Today, beginning at 10:00 a.m., the Senate Judiciary Committee will hold a hearing to discuss the proposed reauthorization of the Juvenile Justice and Delinquency Prevention Act. I’ve written before about why this is such a big deal. The JJDPA comes up for reauthorization every five years, so this is one of two chances per decade to update and strengthen the federal law that regulates standards and funding for state juvenile justice programs.
This is urgently necessary, for two main reasons: The act as it’s currently written is weak and ineffective and outdated, and besides, federal leaders aren’t even enforcing what’s on paper. Giving the act some teeth would help to realign priorities at both the state and federal level.
This will be, as Campaign for Youth Justice director Liz Ryan explained to me over the phone yesterday, “the first opportunity the juvenile justice community has had in close to a decade to make the case for continued federal leadership and support on pressing juvenile justice issues.”
The speakers who are scheduled to testify include J. Robert Flores, head of the federal Office of Juvenile Justice and Delinquency Prevention; Shay Bilchik, a top advocate who heads the Center for Juvenile Justice Reform at the Georgetown Public Policy Institute; Deirdre Wilson Garton, who heads the Wisconsin State Advisory Group (each state has a SAG that receives and administers federal funds for juvenile justice programs); Ann Marie Ambrose, who directs the Bureau of Child Welfare and Juvenile Justice Services in Harrisburg, Pennsylvania; and Richard Miranda, chief of the Tucson Police Department.
According to Ryan, we shouldn’t expect to hear much from Flores; this seems fitting to me, since federal leadership on juvenile justice during his tenure has been almost totally absent. The rest of the speakers, however, are leaders in their field who have shown a commitment to strengthening the JJDPA.
Bilchik plans to talk about “the need for a federal presence on appropriations,” Ryan says, and will give some attention to strengthening the core protections of the act: namely, reducing racial disparities at every stage (arrest, adjudication, sentencing, etc.); addressing overreliance on detention, in particular for status offenders; placement of children in adult jails; and the related problem of adult transfers.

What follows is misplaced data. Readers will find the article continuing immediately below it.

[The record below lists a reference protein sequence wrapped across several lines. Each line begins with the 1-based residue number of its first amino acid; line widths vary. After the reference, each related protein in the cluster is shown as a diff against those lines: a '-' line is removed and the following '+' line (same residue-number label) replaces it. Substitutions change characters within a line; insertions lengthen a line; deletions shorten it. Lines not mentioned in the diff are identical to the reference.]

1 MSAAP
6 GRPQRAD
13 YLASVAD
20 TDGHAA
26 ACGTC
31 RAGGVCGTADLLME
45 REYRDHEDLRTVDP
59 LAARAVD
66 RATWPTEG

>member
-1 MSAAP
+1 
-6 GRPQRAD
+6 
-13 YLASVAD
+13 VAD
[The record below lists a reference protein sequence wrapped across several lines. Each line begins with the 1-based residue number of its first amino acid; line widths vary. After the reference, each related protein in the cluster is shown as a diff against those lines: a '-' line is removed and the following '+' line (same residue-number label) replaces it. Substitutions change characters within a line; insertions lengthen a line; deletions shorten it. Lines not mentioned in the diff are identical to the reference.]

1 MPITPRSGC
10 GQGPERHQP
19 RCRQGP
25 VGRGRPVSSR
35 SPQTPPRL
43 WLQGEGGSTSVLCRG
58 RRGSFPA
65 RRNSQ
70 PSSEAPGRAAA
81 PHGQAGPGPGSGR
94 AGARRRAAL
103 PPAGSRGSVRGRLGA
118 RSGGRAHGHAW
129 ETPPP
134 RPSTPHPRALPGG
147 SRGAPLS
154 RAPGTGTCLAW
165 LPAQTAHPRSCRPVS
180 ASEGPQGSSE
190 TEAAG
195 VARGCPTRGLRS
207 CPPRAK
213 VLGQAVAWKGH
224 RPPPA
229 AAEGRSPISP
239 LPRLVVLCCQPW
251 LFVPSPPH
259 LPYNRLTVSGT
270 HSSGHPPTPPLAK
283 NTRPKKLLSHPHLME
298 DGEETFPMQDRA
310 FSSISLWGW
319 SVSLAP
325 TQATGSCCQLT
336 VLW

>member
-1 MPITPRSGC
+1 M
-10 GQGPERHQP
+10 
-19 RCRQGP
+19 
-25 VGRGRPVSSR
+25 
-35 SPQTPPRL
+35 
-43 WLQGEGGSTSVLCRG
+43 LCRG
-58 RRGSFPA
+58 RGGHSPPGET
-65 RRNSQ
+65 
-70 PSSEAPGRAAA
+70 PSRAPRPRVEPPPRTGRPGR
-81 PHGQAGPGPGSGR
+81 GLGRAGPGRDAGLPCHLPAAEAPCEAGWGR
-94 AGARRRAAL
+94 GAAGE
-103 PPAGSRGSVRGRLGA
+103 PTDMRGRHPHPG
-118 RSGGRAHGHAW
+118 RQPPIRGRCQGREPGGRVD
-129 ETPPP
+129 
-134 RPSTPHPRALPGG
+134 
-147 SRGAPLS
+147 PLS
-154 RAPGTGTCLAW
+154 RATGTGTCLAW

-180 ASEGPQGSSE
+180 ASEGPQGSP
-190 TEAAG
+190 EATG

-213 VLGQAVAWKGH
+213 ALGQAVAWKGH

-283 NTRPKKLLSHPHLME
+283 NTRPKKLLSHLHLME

Ambrose, who was part of the effort to reduce the unnecessary use of detention in Philadelphia, will talk about model efforts and promising approaches, with a particular focus on prevention programs and alternatives to incarceration. Her testimony, Ryan expects, “will give members an idea of what’s possible, what ideas they can be funding.”
Garton will talk about Title V, the federal grants program that funds, according to the OJJDP website, “collaborative, community-based delinquency prevention efforts.” She may also address disproportionate minority confinement, a problem states are mandated to address* in order to receive federal grants (Wisconsin has one of the worst records on DMC in the country).
[*Note, by the way, that according to the JJDPA states are mandated to “address” DMC, not to “reduce” it. One thing advocates should, and likely will, push for during this reauthorization round is strengthening the language on this precise point so that states aren’t required merely to collect data on overrepresentation but to make a concerted effort to bring it down.]
Miranda, a leader on DMC issues, will talk about efforts he has implemented in Tucson to document police contact with juveniles in order to find out if young people of color are being unfairly targeted.
“This is one of the few opportunities we’ll have to get these experts face time with the members of this committee, to give them a sense of urgency about the juvenile justice issues facing us today,” Ryan explains. “If nothing else, they need to understand that they can play a leading role in this.”
Ryan is hopeful that the hearings will impress upon the senators the pressing need to strengthen the act, but she warns that a bill that’s heavy with new requirements could prompt states to opt out. “I think we should demand a lot from the states,” she says, “but we need to give them the resources to do it. We need a carrot approach, not a stick approach. Strengthening the core requirements, closing the loopholes, tightening it up, and also incentivizing states to adopt best practices and giving them rewards for good policy–that’s how we thread the needle.”
The senators’ colleagues in the House have already held two hearings in recent months on reauthorization; Ryan expects that legislation will be introduced after today’s hearing, and she is hopeful that a strong bill will drop on the President’s desk early next year. I asked her if she thought Bush, who has been increasingly quick to use his veto pen during his second term–and has spoken out against increased domestic spending–would sign it. (After all, the OJJDP’s $700 million budget was totally eliminated under Bush’s proposed budget for Fiscal Year 2008.) “We can never predict where the President might be on this issue,” Ryan admits. But, she adds, “if this bill gets to his desk it will be a bipartisan bill, and if it is I don’t think he’ll veto it.”
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If you want to contact your senators and encourage them to support this bill, or if you’d like to listen to a webcast of today’s hearings, head to the Act4JJ website.